Today, it seems almost impossible that a person can live in a big city without purchasing anything. City dwellers are constantly surrounded with many possible kinds of goods, services, and entertainment. Without even realizing it, people tend to waste significant amounts of money on almost worthless purchases, like drinks at a bar, or cinema tickets, or shopping. However, two people from Calgary, Canada, managed not only to realize it, but also broke free from the circle of infinite consumption. Their experiment lasted a year, and was called the Buy Nothing Year.
Geoffrey Szuszkiewicz and Julie Phillips, an accountant and a communication adviser, started to calculate their profits and expenditures; at some point, they realized they were spending a lot of money on objects and services they did not need. For instance, Geoffrey would spend about $150 monthly (Julie would spend $250) on a haircut in a salon, and Julie would regularly go to restaurants and bars with her friends (Forbes).
So, to avoid unnecessary expenditures, Geoffrey and Julie started to live together (she rented a room in his apartment), and phased out all objects they used to spend money on. Chemicals for household chores, gas, dining out, getting haircuts in salons, and other activities and purchases people in Calgary get used to making turned out to require huge amounts of money. Geoffrey and Julie sought for alternatives; for example, they walked or biked instead of using their cars. Gradually, they learned how to live without purchasing items that almost any citizen considers necessary; they only went to grocery stores to buy food.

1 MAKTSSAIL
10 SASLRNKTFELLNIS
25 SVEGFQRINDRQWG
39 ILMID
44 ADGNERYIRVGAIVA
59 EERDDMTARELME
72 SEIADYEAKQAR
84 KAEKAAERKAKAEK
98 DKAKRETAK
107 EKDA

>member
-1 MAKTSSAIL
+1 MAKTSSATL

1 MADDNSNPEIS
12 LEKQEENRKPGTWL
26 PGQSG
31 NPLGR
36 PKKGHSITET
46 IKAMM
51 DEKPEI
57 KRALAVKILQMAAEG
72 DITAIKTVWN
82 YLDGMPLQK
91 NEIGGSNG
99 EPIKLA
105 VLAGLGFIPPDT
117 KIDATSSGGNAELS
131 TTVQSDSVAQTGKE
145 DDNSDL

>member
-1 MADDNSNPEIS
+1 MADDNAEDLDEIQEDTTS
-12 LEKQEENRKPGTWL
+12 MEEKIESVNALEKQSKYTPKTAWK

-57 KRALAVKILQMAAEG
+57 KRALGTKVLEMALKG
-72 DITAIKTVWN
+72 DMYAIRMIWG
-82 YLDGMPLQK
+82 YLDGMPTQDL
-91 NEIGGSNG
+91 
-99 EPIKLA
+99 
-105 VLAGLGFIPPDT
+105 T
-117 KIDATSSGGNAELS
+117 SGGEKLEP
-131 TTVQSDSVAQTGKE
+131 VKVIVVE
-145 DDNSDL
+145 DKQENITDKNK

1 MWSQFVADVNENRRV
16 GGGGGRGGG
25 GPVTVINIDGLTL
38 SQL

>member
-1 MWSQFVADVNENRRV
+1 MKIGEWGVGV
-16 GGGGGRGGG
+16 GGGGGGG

When the Buy Nothing Year project had run to its end, Geoffrey and Julia calculated their savings. It turned out during the year, Geoffrey had saved $42,300. Julie, in her turn, had saved $13,800. Both of them say they have obtained many useful skills throughout the year: to live only on what is necessary, frugality, managing money, and other useful traits that will help them care about money less, and focus on what they like doing.
Geoffrey’s and Julie’s experience demonstrates how even living in a developed country, where advertising and consumption have reached its peak, a person can still remain mindful and maintain control over his or her expenditures. Social responsibilities and communication seem to be closely connected with spending money—dining out with friends, sitting in bars, going to the cinema, and so on and thus refusing them may be difficult. But, the outcomes are worth the risk.
“The Buy Nothing Year: How Two Roommates Saved More than $55,000.” Forbes. Forbes Magazine, n.d. Web. 30 Sept. 2014.
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